The slide and frame are a tight fit. Since they are a mismatch, this indicates that some fitting of the frame to the slide was done. There was no lateral play at all. The trigger action isn’t light but very smooth at four pounds even. There is no creep or backlash. The grips are a set of Pachmayr double diamonds with plenty of adhesion.
While the Madore gun seems to be set up for Bullseye, this handgun—with a few changes—could make a fine, all-around .45 for general duty, even personal defense. I would return the grip safety to operation and install a heavy recoil spring and go about my business.
These handguns were not particularly expensive at the time, costing perhaps twice as much as a factory Gold Cup. Compared to the present price of Wilson Combat and Les Baer guns, they were a bargain. And they are true custom guns, each being an individual.
A word to the wise. Caution is indicated when investing in older custom guns. Be certain you know your way around the 1911 and its safety checks. There is no guarantee someone not up to Mr. Madore’s workmanship hasn’t had their hands on the gun in the interval since he built it. In this case I was lucky, and the workmanship and function remain flawless.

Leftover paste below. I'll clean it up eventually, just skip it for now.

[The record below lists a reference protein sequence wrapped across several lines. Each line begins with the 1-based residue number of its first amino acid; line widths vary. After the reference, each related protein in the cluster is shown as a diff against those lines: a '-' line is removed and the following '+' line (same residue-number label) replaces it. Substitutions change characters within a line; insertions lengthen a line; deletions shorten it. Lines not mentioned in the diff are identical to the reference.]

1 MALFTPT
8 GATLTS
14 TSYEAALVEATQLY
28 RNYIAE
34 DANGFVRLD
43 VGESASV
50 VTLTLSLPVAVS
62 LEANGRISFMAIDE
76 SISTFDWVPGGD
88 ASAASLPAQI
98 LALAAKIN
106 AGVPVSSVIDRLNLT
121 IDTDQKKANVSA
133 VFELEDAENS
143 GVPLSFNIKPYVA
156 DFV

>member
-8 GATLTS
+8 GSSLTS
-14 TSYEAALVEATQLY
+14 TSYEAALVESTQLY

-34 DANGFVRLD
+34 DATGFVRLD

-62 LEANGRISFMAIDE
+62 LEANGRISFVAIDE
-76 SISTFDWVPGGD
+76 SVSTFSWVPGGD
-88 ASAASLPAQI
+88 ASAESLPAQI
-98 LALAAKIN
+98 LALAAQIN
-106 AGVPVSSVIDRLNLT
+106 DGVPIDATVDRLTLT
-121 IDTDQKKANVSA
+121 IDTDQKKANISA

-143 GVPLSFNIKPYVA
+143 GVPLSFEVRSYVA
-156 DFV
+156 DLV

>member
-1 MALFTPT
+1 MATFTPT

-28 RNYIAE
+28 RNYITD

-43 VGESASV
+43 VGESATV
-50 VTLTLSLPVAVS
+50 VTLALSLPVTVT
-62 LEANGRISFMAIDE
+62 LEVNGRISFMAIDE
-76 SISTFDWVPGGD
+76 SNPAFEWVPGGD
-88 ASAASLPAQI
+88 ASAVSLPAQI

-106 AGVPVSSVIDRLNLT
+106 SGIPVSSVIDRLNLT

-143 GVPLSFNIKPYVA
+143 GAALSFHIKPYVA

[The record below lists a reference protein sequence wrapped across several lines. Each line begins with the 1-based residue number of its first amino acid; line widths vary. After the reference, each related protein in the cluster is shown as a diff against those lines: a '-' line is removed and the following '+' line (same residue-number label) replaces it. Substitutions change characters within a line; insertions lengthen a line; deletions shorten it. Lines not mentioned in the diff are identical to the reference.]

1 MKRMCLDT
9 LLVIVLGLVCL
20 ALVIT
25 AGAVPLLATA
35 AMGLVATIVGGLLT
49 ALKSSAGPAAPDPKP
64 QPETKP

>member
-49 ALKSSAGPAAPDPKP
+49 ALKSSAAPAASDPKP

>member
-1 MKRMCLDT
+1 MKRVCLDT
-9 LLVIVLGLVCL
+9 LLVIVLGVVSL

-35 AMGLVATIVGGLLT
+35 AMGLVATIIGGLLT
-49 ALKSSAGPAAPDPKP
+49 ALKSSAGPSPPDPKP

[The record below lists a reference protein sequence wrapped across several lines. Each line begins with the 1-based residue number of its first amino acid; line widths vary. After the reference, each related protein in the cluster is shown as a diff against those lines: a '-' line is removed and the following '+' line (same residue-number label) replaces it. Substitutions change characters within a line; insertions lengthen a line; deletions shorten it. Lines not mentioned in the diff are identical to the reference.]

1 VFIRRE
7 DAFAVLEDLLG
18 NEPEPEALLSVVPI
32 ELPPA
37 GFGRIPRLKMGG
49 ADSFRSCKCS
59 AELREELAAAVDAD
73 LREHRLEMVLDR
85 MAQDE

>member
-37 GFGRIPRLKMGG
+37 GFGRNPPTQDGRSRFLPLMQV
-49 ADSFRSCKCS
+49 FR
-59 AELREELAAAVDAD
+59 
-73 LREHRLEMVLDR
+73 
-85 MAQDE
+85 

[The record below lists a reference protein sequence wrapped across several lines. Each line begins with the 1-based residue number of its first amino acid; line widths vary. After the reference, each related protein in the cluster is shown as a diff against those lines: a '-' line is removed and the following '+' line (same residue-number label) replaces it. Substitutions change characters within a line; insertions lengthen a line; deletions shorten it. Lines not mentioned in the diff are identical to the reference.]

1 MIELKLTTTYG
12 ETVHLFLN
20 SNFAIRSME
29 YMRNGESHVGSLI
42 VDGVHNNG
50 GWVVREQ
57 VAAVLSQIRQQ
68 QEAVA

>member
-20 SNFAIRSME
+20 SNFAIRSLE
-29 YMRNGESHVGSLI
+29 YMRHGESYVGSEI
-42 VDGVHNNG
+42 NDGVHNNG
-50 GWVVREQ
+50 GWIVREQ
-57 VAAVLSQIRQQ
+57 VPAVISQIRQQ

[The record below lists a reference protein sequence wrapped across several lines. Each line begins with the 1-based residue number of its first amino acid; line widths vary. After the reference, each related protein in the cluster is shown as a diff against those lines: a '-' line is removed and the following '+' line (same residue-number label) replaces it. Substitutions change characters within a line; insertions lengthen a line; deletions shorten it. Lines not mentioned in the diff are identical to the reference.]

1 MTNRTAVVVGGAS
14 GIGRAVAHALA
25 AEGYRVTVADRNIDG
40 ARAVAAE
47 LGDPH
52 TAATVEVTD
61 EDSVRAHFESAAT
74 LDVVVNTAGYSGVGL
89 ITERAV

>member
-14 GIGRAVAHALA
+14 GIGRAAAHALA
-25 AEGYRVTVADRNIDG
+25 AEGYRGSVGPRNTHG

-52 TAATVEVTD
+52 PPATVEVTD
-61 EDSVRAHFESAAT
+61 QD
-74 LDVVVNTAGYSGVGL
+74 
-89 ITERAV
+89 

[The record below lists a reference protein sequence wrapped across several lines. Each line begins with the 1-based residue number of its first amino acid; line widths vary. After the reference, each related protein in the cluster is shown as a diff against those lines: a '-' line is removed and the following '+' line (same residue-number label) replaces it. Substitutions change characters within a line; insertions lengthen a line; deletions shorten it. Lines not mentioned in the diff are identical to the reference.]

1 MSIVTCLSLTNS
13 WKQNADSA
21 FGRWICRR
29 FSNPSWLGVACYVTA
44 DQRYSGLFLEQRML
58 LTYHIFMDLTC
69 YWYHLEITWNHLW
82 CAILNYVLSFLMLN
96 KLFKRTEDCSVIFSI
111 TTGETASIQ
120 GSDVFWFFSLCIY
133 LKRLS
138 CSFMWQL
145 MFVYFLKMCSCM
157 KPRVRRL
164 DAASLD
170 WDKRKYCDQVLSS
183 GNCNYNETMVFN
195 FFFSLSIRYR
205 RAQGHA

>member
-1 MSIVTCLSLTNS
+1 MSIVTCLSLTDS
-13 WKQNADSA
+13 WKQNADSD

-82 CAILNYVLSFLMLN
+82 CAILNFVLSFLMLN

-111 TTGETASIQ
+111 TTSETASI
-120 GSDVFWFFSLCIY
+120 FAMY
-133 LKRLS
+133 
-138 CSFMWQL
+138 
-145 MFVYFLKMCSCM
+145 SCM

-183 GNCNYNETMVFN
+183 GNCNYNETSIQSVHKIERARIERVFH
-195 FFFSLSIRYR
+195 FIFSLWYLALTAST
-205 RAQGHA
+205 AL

Another caution if you expect this gun or a Heinie, Novak, or Action Works build to bring a fair price, it should have the original build list outlining the parts used. This one did not have that.
A trip to the range was planned with some excitement. I lubricated the long bearing surfaces liberally and loaded a couple of MecGar magazines with a proven handload. The classic accuracy load for the .45 ACP is a 200-grain SWC over Unique for 850 fps—at least in my book.
From a solid benchrest firing position, I put five rounds into 1.5 inches at 25 yards. Perhaps the accuracy potential is even greater with a bit of handloading and hard work. I also fired five rounds of the Remington 230-grain Black Belt JHP. The pistol not only fed the five rounds well, it clustered into 1.75 inches. This is exceptional accuracy for any 1911. The G. Madore marked pistol has a sense of history and emotional attachment combined with excellent performance. I am proud to own this well turned out pistol.
Are you a 1911 fan? Do you own a collectible pistol? What about a bullseye gun? Share your answers in the comment section.